I was goofing around on social media the other night, conversing with someone and recollecting our fondness for our Salton yogurt makers from the 70s; bright yellow contraptions that you put white-capped jars that you’ve filled with milk and yogurt into, plugged into the wall, and waited overnight. Then, in the morning, you were magically rewarded with five pots of warm, barely quivering, just-made yogurt.
It was all so exciting at first and I couldn’t stop myself from making yogurt. But like most things teenagers get interested in, I eventually lost interest in it, most likely tempted by the rainbow of flavors at the supermarket, which were highly sweetened and were accompanied by a pretty brilliant ad campaign. And I switched to those.
It wasn’t until I became a mature adult – although some say they’re still waiting for that day to happen – so I’ll say…it wasn’t until I moved to France that I developed an appreciation for plain, unsweetened whole milk yogurt. The yogurt aisle in a French supermarket is, indeed, a sight to behold, with rows upon rows of yogurt and dairy items in all sorts of colors, flavors (including chocolate, caramel, cheesecake, and lemon macaron), fruits, fat percentages, and lord knows what else.
However it’s become a bit more of a challenge to find plain, full-fat yogurt a flavored yogurts (and their relatives) are encroaching upon the space of yaourt nature (plain yogurt). And while you can still find them, they’re not prominently featured and sometimes you have to search around for them. (Usually on my hands and knees, as they’re often relegated to yogurt “Siberia”.)
Lately I’ve been using a lot of plain yogurt and in a recent post for Labneh, a reader rightly pointed out that I should be making my own.
But since I DIY (do-it-yourself) on a number of other things, such as aging my own cocktails and brewing my own coffee every morning from scratch, I was okay on letting someone else make my yogurt for me. Then again, coming from a place where even the simplest task can be complicated (or I was trying to capture a portion of my lost youth) I gave in and picked up a bottle of milk and decided to make a batch again.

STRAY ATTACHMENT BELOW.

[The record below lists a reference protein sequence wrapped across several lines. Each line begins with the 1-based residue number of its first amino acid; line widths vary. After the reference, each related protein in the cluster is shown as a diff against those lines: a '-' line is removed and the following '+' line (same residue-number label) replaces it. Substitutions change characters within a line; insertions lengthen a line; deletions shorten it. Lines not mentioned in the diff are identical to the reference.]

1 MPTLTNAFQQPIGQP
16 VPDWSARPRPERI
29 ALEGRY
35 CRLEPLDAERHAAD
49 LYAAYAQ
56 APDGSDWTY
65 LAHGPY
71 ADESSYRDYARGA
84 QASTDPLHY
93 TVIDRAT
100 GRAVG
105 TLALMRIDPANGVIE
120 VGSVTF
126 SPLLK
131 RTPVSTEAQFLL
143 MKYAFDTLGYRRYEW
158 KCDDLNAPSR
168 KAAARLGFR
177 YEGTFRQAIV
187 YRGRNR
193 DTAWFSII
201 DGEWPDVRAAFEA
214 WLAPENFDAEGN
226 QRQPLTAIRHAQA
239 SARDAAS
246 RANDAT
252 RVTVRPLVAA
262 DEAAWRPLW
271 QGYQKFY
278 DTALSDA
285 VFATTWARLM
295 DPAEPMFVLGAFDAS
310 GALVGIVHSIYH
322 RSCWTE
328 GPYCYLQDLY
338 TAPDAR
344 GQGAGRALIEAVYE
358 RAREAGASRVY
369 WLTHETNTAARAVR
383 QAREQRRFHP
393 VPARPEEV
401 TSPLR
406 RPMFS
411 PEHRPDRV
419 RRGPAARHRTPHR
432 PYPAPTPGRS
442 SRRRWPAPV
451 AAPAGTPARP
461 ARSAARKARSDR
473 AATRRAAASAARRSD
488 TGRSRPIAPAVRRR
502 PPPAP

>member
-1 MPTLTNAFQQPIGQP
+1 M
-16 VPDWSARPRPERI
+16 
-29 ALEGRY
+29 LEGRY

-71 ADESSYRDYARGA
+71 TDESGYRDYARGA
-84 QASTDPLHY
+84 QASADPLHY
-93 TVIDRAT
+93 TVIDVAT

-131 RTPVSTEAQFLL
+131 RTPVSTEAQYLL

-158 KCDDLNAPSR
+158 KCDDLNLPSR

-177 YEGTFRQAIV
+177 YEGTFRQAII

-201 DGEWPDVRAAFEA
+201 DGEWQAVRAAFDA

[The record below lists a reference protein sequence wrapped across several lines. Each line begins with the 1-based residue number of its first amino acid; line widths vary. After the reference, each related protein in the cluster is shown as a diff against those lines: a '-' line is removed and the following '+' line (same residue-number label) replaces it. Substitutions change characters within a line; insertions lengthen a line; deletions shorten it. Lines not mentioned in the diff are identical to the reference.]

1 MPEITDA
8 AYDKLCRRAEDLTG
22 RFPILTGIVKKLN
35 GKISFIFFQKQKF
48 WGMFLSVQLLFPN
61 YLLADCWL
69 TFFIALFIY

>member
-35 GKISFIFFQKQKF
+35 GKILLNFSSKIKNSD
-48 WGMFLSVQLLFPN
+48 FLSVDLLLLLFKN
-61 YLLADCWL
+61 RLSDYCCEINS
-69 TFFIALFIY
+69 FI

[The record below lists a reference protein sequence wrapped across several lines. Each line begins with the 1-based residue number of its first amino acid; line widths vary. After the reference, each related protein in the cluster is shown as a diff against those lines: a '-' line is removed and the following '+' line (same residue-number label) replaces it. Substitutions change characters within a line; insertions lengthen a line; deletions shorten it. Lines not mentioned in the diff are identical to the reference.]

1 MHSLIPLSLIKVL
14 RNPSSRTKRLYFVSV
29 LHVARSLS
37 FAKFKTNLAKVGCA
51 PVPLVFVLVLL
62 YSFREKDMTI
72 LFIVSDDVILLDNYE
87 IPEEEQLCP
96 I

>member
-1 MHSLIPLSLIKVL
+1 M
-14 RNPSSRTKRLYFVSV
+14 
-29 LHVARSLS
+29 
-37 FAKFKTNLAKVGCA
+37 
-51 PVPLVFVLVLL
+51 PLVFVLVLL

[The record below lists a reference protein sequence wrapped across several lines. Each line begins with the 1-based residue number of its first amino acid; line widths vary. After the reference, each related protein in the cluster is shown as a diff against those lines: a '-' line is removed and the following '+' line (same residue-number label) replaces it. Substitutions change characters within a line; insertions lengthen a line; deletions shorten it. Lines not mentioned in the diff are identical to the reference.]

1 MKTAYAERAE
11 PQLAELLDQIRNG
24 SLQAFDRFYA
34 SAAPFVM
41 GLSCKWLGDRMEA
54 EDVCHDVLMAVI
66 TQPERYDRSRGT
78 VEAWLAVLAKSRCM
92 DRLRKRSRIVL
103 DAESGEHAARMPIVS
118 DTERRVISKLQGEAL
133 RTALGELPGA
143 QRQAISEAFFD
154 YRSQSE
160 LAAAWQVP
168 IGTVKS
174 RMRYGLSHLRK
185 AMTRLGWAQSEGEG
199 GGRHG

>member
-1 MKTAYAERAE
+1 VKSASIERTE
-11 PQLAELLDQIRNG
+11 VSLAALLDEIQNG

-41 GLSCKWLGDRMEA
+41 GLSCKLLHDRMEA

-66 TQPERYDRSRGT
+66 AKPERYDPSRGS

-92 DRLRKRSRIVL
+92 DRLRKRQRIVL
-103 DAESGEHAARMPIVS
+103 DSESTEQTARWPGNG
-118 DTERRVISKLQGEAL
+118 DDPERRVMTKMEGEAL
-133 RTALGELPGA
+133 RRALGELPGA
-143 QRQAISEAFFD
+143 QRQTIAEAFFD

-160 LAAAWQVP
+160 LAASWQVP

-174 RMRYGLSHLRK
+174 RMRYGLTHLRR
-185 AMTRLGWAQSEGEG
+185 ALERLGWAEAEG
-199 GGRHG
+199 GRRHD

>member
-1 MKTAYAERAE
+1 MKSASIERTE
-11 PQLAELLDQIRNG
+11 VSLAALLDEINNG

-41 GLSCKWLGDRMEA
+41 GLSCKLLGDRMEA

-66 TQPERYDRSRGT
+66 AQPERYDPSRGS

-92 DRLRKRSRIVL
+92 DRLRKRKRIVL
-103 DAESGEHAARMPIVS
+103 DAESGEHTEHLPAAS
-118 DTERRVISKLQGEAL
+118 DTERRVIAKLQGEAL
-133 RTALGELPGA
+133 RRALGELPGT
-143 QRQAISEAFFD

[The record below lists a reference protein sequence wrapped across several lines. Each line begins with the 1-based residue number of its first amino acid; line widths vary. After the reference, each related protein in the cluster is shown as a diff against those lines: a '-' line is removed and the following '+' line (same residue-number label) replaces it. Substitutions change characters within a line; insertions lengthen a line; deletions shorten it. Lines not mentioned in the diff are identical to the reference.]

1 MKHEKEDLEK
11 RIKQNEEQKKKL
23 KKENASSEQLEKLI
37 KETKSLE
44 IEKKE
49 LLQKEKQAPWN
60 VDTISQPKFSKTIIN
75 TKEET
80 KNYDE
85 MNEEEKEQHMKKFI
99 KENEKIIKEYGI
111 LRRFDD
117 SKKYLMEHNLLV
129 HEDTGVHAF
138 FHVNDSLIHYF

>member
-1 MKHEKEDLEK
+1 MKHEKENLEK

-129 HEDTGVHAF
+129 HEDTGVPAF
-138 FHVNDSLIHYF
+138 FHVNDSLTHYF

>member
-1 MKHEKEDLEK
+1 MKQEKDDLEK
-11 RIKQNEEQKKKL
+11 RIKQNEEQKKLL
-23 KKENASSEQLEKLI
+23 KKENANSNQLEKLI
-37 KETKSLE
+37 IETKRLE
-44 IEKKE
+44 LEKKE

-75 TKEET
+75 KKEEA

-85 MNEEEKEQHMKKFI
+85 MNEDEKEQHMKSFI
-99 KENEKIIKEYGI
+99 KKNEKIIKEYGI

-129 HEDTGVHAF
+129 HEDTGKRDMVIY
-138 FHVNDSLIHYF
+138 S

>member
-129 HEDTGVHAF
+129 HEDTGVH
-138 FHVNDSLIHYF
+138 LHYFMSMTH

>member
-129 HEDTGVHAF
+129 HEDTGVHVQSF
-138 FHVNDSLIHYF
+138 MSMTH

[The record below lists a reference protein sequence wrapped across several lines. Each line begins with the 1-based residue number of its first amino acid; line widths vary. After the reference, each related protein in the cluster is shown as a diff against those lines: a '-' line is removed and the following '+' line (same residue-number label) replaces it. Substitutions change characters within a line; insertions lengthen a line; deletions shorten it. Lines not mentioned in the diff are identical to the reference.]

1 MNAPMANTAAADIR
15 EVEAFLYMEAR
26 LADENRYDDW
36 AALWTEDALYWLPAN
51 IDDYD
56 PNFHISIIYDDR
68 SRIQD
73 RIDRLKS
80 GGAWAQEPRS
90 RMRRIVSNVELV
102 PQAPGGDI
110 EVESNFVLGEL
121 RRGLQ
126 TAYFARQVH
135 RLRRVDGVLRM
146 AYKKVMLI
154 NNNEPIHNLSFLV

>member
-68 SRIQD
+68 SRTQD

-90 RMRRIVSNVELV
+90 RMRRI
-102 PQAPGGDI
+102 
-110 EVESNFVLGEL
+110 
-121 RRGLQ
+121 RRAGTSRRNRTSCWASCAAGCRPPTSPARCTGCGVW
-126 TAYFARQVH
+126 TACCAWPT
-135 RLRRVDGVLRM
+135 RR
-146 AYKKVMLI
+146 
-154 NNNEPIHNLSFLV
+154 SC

I now have a full quart of plain yogurt and I couldn’t be happier. I suspect some will be drained and made into Labneh and since there are strawberries showing up at the market, there may be some Strawberry Frozen Yogurt in my future. But for now, I’m enjoying it with some granola and jam. And a spoonful of nostalgia.
1 quart (1 l)
I use a heavy, heat-proof jar, and sterilize it by pouring boiling water into it and letting it stand, then draining it well before adding the yogurt mixture. Swaddling the jar with a towel is a good way to keep it warm if you don’t have a warm place in your house or apartment.
I’ve never made it with low fat or reduced fat milk because I like whole milk yogurt. People do say it works although I haven’t tried it. Be sure to use a brand of yogurt that has live and active yogurt cultures in it. Buttermilk won’t work, which I learned from experience the night before ; )
- 1 quart (1 l) whole milk
- 1/4 cup (60 g) plain whole milk yogurt
1. Clean a 1 quart (1 l) jar by pouring boiling water in it and letting it stand 5 minutes. Drain the water (carefully, as the water and the jar will be hot), and let the jar dry.
2. Heat the milk in a saucepan fitted with a thermometer, or use an instant read thermometer, until the milk reaches 180ºF (82ºC). Remove from heat.
3. When the temperature drops to 115ºF (45ºC), stir in the 1/4 cup of yogurt, then pour the mixture into the jar and cover it.
4. Put the yogurt in a slightly warm place, and leave it undisturbed for 10 to 12 hours. The longer fermentation will yield a more tart yogurt.
An oven that has a pilot light, is good. I have radiant heat (under-floor* heat) and put it in a warm spot.
5. Chill the yogurt thoroughly, at least three hours. The yogurt will thicken up once cool.
*For those concerned that I am putting it on the floor, I make sure there is a protective layer of glass between the yogurt and the floor.
Because it was a last-minute decision to make yogurt, I used regular, non-fancy milk for this batch. However using good-quality milk will result in the best-tasting yogurt. I spent a sleepless night while this batch of yogurt fermented, worrying that I didn’t use milk from the natural food store. (Please don’t tell me that I should get my own cow and make my own milk – at least until I catch up on my sleep.)
Some folks add dried milk powder and/or powdered yogurt starter. Others use slow-cookers to make yogurt. Here are a few posts below that discuss those methods and ingredients in depth:
Homemade Yogurt Recipe (101 Cookbooks)
DIY Greek Yogurt (Annie’s Eats)
Homemade Yogurt in a Crockpot (Our Life Simplified)
Healthy Homemade Greek Yogurt (Fat-free) (Salad in a Jar)